# Bases

We are most familiar with numbers expressed in terms of powers of ten, or decimal numbers. Sometimes it is more convenient to give numbers in a program in another base. BASIC allows numbers to be given in hexadecimal (base 16) and binary (base 2) as well as base 10.

The computer treats any number which is preceded by an & sign as a hexadecimal (hex) number.

Whereas decimal numbers can contain ten separate digits, from 0 to 9, hexadecimal numbers can contain sixteen separate digits, 0 to 9 and A to F. The first 16 hexadecimal numbers and their decimal equivalents are given below:

Hex Decimal Hex Decimal
&0 0 &8 8
&1 1 &9 9
&2 2 &A 10
&3 3 &B 11
&4 4 &C 12
&5 5 &D 13
&6 6 &E 14
&7 7 &F 15

The next hexadecimal number is &10 which is equivalent to 16 in decimal notation. Thus, in hexadecimal notation, one in a column represents a power of sixteen rather than a power of ten. For example, &100 represents 256 which is 162.

#### Binary numbers and bits

You can enter numbers in binary notation, i.e. in base 2, by preceding them with the percent sign %.

Binary numbers consist entirely of the digits 0 and 1. The following table gives the binary equivalents of the decimal values 1 to 10.

Binary Decimal Binary Decimal
%1 1 %110 6
%10 2 %111 7
%11 3 %1000 8
%100 4 %1001 9
%101 5 %1010 10

A one in a particular column represents a power of two:

 27 26 25 24 23 22 21 20 128 64 32 16 8 4 2 1

Thus:

%1000101 = 1*64 + 0*32 + 0*16 + 0*8 + 1*4 + 0*2 + 1*1 = 69

Binary digits are usually referred to as bits.

#### Shift operators

There are three operators which act upon the 32 bits of an integer, shifting it either left or right by a given number of places.

##### Shift left

The simplest shift is <<. This shifts the bits of an integer to the left by a given number of places and inserts zeros in the righthand bits. For example:

```A% = 10
B% = A% << 1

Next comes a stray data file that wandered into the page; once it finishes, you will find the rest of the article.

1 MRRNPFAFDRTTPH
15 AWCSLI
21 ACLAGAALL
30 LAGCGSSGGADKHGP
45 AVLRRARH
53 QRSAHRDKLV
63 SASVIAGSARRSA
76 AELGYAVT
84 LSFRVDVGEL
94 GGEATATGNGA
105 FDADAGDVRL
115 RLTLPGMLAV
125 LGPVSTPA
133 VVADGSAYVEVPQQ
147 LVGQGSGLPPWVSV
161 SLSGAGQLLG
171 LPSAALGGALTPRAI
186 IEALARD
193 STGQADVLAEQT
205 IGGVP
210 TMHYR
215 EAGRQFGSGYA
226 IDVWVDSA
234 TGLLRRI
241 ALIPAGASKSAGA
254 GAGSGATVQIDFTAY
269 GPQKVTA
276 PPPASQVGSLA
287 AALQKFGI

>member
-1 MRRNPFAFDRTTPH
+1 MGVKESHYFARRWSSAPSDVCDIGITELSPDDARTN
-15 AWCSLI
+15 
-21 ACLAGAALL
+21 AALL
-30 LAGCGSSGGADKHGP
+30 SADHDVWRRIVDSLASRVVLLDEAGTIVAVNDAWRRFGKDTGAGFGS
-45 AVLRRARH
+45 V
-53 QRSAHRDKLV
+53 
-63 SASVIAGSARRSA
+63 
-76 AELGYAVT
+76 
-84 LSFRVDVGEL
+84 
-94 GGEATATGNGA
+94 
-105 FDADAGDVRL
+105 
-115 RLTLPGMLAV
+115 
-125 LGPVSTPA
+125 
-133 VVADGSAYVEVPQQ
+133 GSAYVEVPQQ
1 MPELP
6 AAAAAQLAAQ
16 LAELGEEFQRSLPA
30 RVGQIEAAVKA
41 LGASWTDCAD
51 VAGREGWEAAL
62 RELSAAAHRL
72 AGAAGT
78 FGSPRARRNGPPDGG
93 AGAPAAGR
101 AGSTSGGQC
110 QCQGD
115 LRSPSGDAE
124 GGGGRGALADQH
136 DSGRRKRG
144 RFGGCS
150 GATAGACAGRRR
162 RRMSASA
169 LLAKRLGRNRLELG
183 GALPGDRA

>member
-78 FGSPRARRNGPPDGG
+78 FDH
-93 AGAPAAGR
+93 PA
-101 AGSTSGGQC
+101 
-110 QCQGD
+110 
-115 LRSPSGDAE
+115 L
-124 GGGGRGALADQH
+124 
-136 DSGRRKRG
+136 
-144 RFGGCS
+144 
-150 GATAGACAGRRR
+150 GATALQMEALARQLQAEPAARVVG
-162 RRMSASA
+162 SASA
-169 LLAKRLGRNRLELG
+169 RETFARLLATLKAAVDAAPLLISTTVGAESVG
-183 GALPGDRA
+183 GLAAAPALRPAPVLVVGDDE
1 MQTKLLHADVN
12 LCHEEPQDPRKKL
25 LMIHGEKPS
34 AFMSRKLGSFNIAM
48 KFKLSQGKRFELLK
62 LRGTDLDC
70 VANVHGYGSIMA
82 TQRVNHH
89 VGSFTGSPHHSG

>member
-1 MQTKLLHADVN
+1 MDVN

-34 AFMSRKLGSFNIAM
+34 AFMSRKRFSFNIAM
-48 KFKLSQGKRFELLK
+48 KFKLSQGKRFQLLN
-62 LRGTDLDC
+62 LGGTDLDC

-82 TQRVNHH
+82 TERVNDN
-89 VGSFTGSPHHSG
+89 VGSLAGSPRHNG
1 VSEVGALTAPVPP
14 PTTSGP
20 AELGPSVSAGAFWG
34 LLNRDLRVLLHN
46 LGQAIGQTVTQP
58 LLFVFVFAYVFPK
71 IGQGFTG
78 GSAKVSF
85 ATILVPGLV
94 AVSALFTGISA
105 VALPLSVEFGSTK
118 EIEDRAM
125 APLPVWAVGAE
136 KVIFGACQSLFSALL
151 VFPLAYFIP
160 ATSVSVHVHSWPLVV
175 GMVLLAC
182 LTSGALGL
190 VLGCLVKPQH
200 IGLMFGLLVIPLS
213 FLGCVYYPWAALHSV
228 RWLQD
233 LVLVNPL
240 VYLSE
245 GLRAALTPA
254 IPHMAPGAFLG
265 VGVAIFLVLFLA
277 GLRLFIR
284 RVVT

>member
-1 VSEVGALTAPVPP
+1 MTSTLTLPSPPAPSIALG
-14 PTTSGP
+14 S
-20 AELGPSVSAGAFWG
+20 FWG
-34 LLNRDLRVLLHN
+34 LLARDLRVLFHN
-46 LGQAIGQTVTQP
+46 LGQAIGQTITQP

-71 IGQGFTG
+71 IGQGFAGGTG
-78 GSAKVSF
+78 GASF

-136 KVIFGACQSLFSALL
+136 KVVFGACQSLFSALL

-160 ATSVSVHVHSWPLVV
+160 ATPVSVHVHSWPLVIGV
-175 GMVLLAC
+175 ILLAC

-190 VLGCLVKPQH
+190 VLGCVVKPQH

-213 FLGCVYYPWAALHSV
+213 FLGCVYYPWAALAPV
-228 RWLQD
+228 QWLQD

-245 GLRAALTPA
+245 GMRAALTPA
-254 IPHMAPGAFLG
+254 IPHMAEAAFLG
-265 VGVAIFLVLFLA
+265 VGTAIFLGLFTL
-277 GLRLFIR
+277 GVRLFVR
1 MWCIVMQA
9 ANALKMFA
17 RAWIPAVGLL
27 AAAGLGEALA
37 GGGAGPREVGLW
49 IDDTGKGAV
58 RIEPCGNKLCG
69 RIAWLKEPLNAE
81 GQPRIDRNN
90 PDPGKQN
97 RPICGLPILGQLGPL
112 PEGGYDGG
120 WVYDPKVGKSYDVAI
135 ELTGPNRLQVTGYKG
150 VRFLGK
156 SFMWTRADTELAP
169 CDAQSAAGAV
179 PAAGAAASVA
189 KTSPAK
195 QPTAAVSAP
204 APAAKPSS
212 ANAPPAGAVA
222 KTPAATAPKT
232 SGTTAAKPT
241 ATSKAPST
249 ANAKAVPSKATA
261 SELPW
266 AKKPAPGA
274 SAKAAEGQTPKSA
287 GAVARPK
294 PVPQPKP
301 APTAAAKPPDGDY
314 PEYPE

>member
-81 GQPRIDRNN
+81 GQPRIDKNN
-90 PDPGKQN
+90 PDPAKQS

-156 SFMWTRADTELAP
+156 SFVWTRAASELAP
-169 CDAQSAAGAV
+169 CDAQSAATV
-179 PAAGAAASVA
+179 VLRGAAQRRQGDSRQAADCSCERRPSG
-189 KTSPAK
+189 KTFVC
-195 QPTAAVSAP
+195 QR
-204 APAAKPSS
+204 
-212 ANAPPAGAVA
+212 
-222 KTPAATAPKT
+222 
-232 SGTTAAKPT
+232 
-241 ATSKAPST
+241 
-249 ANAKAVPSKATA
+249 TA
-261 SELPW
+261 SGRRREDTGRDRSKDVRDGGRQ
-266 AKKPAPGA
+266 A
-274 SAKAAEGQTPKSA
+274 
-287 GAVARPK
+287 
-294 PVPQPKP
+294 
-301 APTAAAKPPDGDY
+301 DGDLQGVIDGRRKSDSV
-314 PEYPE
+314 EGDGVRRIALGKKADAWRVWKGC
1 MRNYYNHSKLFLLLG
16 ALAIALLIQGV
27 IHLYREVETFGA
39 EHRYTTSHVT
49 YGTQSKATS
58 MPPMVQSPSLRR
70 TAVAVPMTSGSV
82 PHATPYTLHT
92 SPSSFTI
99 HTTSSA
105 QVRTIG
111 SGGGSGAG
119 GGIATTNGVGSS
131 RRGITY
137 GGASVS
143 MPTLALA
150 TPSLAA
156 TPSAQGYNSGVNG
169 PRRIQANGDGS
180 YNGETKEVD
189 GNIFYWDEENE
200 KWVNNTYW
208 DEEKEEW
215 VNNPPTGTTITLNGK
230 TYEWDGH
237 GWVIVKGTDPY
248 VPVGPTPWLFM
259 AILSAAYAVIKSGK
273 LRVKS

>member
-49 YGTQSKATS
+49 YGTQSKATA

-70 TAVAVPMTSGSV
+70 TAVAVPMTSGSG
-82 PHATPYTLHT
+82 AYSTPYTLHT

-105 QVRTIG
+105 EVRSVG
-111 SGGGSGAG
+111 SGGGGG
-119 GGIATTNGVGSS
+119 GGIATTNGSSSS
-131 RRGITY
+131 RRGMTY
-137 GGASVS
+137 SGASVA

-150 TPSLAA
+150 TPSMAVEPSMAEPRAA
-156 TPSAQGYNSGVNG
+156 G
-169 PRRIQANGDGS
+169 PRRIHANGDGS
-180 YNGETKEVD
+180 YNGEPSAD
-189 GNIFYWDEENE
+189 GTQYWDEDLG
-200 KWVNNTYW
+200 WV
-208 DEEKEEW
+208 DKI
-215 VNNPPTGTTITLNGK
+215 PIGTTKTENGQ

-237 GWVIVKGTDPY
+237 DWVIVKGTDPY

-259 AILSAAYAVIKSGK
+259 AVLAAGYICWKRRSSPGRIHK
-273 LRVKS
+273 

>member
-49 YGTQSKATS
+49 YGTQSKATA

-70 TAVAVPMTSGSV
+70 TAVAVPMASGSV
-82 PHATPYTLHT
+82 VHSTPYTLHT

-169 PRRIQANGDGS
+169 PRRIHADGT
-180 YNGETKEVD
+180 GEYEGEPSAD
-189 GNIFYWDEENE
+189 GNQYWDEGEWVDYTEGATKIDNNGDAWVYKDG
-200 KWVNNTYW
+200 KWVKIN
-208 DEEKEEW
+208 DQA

C% = A% << 2
D% = A% << 3```

This leaves the variables with the following values:

Variable Value
A% 10 (%00000000000000000000000000001010)
B% 20 (%00000000000000000000000000010100)
C% 40 (%00000000000000000000000000101000)
D% 80 (%00000000000000000000000001010000)
##### Shift right (unsigned)

The >>> operator shifts the bits of an integer to the right a given number of times, losing the bits which were in those positions and introducing zeros at the left. For example:

```A% = %1010
B% = A% >>> 1
C% = A% >>> 2
D% = A% >>> 3```

This leaves the variables with the following values:

Variable Value
A% 10 (%00000000000000000000000000001010)
B% 5 (%00000000000000000000000000000101)
C% 2 (%00000000000000000000000000000010)
D% 1 (%00000000000000000000000000000001)
##### Shift right (signed)

The >> operator is similar to >>>, but instead of introducing zeros at the top at each stage, the left-most bit is set to either one or zero depending on what the current setting is. The left-most bit of an integer is normally used to indicate whether the integer is positive (left-most bit = zero) or negative (left-most bit = one). Consequently, this operator can be used to perform a division by a power of two on a number, retaining its sign. For example: